Hans Werner Henze

Hans Werner Henze - serialism, atonality and politics in a nutshell.

1963 Vienna Festival – Henze Plays Henze With Wolfgang Schneiderhan – Past Daily Mid-Week Concert

Hans Werner Henze
Hans Werner Henze – serialism, atonality and politics in a nutshell.

1963 Vienna Festival – Berlin Radio Symphony – Hans Werner Henze, cond. Wolfgang Schneiderhan, violin – Gordon Skene Sound Collection –

Something historic this week. A concert from the 1963 Vienna Festival featuring the Berlin Radio Symphony, conducted by composer Hans Werner Henze with Wolfgang Schneiderhan, violin in a program of music by Henze.

One of the more striking and visible composers of the 20th century, Henze composed in a wide spectrum of styles. Embracing the principles of Atonality and Serialism as well as the music of Stravinsky and World Music, he also wrote in the traditional school of German composition. So he was difficult to pin down and it was nearly impossible to turn your nose up at him, because his music was so wide and varied. And also, it should be noted, Hans Werner Henze was an extraordinarily gifted conductor. In fact, he first gained his reputation, not as a composer, but a conductor of Baroque Music right after World War 2, when he began his career in 1946.

All that said, if you aren’t used to music of the 2nd half of the 20th century, it could be a little jarring for you. But trust me, it’s not bad at all. The program consists of three works; Antifone, written in 1960, his violin concerto from 1947 and Symphony Number 5 from 1962, and I think (but I’m not certain) this is one of the first performances of the work.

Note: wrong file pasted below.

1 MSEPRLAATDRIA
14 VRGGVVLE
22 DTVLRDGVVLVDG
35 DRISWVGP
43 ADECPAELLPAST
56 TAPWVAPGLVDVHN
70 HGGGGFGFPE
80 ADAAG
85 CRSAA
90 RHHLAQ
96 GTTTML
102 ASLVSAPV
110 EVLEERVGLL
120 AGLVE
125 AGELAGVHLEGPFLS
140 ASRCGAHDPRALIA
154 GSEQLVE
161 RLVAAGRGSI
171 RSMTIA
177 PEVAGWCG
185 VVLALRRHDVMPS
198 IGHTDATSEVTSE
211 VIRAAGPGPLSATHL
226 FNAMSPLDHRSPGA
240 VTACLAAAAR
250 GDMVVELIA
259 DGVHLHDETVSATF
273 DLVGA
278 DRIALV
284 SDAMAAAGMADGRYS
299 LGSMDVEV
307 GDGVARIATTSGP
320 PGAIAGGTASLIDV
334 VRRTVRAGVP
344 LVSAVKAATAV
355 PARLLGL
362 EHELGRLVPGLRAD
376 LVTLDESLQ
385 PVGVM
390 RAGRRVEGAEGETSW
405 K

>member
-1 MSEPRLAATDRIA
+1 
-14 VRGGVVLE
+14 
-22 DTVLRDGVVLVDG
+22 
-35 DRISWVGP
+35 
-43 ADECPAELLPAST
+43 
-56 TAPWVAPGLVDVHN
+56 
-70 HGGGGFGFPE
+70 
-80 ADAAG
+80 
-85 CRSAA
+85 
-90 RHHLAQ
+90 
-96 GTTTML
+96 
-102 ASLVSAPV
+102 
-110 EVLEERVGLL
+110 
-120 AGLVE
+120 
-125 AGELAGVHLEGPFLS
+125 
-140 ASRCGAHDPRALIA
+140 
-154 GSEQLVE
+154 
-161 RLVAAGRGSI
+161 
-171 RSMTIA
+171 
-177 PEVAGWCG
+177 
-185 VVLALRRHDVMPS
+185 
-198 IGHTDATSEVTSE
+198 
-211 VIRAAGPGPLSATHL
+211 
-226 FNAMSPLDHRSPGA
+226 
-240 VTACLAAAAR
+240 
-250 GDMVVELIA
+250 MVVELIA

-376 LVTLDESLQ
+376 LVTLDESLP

Joining him is the legendary German violinist Wolfgang Schneiderhan in the First Violin Concerto. Schneiderhan had a long and illustrious career from the late 1920s up until his death in 2002. He replaced the violinist Georg Kulenkampf after his death, as part of the Fischer/Mainardi/Scheiderhan Trio (sometimes referred to as “the million dollar trio”). He collaborated with a wide range of artists, and was concertmaster of the Vienna Philharmonic during what many considered its most controversial and troubled period, from 1937-1951. In addition, he had a close association with Henze and premiered a number of his works over the years.

So a historic pairing and a historic concert. Maybe not as soothing as some would like, but never boring.


Liked it? Take a second to support Past Daily on Patreon!
%d bloggers like this: